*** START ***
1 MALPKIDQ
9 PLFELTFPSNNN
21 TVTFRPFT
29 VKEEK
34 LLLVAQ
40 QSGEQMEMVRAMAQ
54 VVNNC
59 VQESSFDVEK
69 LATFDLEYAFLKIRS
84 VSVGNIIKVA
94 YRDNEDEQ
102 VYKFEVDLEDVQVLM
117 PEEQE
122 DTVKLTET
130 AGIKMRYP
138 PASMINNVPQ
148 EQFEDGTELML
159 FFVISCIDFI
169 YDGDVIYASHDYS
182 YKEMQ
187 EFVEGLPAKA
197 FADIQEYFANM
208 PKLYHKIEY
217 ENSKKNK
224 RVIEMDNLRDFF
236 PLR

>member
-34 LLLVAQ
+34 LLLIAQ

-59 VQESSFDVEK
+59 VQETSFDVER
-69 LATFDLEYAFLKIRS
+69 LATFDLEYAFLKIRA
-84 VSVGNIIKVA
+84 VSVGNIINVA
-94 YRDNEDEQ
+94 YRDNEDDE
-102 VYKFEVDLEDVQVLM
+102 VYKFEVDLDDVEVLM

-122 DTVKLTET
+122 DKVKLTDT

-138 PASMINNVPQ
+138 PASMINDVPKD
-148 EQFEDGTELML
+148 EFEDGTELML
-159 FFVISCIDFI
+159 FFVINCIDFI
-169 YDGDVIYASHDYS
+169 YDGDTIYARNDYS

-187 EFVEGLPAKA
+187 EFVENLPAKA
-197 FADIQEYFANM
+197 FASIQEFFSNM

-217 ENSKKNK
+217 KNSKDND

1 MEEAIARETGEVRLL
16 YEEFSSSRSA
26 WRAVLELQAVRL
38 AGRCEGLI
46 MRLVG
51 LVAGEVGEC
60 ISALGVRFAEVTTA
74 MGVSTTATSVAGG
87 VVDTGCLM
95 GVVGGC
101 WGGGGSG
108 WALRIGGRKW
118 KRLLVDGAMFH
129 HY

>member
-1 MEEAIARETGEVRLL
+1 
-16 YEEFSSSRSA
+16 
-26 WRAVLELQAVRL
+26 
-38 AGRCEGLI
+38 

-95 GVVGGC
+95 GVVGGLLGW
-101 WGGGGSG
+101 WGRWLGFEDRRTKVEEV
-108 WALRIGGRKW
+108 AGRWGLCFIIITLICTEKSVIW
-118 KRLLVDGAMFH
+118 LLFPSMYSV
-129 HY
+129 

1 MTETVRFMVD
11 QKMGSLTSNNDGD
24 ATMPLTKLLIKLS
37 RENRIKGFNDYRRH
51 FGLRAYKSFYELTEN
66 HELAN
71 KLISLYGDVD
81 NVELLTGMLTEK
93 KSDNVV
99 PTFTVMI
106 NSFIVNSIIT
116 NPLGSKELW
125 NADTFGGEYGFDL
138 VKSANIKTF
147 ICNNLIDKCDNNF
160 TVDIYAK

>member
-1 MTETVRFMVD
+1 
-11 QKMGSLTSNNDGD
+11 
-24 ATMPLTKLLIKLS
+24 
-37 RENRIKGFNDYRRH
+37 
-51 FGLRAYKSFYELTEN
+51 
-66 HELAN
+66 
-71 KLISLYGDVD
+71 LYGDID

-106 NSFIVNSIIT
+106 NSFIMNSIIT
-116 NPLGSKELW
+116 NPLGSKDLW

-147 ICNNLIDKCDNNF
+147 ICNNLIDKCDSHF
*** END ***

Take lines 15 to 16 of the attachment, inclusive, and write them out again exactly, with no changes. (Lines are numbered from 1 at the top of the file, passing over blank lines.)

130 AGIKMRYP
138 PASMINNVPQ